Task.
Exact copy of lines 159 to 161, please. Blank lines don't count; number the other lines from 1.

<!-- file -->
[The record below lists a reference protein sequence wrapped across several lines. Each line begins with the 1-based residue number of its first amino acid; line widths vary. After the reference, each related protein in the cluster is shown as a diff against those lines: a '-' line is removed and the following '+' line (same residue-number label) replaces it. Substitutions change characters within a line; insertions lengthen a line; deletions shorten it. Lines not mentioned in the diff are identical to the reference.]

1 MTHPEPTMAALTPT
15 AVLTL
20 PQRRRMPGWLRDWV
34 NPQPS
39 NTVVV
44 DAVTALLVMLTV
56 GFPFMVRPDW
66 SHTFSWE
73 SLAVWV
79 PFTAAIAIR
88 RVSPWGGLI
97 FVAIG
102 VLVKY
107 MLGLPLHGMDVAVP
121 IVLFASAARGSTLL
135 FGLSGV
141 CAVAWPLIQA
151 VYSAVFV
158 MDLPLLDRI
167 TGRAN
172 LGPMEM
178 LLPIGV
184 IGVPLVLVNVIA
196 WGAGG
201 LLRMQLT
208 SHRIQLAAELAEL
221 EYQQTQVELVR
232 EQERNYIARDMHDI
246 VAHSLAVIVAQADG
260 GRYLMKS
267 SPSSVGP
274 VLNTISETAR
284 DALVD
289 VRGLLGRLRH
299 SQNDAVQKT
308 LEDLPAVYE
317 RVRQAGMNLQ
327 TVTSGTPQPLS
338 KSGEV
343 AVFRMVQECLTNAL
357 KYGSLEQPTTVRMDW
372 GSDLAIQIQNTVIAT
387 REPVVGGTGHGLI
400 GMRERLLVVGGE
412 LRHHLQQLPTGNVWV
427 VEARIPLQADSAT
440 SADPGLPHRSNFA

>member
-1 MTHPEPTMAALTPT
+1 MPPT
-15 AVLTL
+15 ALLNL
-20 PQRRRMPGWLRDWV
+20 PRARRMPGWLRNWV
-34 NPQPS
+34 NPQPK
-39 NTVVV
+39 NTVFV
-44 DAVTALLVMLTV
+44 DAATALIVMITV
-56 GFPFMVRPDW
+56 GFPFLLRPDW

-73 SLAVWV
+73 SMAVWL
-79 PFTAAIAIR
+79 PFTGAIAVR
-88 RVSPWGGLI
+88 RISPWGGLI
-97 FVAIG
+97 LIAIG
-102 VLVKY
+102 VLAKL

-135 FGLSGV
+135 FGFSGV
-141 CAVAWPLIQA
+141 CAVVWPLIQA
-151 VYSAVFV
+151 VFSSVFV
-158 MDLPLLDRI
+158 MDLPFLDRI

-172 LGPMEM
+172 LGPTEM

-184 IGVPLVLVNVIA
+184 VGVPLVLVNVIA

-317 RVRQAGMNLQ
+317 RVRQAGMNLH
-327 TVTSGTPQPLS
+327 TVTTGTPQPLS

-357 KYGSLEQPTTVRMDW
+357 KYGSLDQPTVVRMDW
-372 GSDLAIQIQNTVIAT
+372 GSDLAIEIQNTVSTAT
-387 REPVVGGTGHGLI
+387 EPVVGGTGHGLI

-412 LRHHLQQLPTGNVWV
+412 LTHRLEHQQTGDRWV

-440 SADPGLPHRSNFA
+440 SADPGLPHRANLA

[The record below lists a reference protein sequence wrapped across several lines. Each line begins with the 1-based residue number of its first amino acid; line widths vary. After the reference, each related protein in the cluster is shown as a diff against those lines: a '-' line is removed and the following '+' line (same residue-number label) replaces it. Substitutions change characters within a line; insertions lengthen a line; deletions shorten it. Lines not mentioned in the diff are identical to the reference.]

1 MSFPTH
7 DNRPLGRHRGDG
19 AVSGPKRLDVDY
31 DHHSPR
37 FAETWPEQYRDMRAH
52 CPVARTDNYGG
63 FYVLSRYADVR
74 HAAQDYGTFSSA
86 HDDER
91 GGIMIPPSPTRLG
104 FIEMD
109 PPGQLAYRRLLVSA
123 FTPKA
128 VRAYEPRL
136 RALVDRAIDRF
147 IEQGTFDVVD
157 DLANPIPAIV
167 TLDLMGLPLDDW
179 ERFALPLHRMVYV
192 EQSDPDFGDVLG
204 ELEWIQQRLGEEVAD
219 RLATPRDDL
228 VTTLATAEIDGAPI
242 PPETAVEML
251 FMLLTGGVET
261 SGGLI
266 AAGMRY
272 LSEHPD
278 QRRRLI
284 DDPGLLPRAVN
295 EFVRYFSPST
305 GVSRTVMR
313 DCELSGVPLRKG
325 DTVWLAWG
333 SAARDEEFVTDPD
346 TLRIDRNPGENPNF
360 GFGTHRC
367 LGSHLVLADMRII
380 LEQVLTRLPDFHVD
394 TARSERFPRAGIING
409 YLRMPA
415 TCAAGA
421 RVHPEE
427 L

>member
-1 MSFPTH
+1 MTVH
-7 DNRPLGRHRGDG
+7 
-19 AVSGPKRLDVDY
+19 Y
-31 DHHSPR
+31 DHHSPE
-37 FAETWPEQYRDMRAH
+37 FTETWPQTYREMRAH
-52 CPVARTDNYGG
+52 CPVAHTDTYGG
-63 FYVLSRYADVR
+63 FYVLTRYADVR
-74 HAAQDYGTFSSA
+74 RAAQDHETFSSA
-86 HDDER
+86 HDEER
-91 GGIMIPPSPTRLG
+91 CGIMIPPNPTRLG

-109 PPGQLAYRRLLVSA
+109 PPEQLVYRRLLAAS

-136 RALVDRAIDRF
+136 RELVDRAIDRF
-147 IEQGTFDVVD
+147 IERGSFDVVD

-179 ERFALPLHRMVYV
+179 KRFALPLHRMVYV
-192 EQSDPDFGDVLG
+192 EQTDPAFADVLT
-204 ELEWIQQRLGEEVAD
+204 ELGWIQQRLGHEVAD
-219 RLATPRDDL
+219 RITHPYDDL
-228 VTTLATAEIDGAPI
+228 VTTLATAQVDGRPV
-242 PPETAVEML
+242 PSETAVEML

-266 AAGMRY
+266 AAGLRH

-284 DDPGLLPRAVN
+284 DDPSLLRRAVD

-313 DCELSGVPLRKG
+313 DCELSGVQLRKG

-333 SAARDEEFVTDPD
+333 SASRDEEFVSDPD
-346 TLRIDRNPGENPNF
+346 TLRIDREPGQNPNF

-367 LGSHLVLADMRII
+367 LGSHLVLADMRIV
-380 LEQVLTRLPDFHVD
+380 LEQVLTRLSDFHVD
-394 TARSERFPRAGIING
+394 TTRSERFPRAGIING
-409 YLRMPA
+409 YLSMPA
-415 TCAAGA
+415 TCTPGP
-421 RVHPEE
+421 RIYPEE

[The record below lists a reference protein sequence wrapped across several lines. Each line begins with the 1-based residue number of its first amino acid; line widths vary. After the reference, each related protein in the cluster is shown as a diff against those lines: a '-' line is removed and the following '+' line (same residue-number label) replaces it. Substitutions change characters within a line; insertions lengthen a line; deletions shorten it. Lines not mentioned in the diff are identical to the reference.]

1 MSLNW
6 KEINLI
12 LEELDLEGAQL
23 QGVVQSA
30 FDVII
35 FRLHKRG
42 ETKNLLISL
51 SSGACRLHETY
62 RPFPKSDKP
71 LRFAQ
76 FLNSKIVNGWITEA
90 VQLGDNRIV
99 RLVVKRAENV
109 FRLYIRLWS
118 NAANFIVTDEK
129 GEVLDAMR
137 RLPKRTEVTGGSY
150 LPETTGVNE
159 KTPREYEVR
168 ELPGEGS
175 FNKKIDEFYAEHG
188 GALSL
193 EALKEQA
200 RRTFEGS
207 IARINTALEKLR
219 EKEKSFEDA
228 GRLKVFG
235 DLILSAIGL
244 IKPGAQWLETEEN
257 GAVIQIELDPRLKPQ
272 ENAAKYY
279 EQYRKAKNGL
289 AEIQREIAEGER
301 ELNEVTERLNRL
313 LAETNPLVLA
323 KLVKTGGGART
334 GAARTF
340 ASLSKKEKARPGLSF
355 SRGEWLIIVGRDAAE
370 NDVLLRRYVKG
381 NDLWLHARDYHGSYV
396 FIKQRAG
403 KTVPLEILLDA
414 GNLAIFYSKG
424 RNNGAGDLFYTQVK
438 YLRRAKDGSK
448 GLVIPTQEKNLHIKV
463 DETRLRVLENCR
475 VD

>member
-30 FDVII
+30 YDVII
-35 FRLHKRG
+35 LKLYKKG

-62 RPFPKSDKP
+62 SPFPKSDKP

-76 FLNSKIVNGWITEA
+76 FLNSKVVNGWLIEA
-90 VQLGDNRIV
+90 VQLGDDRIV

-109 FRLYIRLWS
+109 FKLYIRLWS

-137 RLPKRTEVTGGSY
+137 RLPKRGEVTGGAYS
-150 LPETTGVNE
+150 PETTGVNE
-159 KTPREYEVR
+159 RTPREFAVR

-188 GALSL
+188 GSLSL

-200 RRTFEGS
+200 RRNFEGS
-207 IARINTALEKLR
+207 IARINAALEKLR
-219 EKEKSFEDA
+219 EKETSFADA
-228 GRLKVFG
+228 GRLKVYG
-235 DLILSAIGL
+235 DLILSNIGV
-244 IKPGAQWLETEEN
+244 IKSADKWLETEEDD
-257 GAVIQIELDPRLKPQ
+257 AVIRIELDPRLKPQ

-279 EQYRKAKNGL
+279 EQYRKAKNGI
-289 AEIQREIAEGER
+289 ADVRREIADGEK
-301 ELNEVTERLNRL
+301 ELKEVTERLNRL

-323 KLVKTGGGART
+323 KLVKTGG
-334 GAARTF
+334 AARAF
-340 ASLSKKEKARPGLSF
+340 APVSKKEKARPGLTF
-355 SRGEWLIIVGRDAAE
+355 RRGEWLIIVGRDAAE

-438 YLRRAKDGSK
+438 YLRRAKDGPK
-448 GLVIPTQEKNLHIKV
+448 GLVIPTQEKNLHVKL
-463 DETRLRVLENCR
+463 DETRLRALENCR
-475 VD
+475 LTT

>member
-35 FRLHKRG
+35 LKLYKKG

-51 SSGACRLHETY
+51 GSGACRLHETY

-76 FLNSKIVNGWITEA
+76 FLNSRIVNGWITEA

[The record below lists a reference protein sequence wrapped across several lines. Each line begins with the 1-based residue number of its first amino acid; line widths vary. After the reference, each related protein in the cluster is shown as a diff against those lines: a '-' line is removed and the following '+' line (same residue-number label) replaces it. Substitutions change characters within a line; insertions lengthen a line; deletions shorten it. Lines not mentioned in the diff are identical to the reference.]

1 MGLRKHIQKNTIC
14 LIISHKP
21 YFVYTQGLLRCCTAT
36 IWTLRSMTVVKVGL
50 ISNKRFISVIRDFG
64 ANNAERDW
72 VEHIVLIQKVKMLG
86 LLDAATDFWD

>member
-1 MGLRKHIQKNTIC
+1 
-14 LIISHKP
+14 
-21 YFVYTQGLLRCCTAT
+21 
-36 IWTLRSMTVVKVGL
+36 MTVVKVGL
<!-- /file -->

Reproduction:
+63 FYVLTRYADVR
-74 HAAQDYGTFSSA
+74 RAAQDHETFSSA